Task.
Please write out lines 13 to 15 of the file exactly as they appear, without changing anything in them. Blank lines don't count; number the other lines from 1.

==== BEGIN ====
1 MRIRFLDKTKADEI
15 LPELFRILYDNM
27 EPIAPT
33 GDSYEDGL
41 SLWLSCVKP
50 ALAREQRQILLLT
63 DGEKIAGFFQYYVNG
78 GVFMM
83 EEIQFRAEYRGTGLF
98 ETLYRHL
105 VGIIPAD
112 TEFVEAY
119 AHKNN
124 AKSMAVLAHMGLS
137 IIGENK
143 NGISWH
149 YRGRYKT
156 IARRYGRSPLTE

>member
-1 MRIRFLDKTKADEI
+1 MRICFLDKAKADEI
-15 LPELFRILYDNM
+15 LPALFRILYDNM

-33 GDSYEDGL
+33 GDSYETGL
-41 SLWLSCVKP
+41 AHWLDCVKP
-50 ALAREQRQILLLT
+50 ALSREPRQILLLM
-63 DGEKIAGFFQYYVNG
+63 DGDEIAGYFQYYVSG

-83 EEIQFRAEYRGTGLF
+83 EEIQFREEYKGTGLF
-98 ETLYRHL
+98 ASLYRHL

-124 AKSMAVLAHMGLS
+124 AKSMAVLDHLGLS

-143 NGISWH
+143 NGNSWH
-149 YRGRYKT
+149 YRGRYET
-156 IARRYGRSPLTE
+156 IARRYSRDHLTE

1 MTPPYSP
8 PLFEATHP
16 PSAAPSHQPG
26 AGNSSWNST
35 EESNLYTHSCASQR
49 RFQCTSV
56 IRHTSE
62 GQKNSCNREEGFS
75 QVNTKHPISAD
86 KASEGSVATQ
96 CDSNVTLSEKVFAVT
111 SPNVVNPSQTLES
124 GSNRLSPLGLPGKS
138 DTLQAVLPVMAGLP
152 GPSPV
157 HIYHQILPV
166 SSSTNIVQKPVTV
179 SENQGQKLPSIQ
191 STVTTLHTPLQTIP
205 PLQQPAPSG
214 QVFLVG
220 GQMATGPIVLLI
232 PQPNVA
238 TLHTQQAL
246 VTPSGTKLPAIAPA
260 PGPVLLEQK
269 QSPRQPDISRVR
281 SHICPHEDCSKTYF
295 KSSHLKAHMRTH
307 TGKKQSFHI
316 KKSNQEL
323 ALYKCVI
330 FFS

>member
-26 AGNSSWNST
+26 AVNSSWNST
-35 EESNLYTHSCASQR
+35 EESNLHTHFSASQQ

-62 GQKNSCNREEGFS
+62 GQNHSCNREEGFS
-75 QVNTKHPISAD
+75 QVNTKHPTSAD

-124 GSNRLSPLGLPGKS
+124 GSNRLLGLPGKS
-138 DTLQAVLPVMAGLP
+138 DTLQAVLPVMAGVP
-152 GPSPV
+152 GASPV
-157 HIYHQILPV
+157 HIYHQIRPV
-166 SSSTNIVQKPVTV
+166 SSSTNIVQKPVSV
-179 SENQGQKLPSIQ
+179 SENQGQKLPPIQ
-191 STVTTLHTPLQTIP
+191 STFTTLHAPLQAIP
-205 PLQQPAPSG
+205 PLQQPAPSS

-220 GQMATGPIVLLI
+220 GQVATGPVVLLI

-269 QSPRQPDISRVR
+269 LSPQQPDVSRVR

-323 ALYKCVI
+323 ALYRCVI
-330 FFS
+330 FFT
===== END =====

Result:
119 AHKNN
124 AKSMAVLAHMGLS
137 IIGENK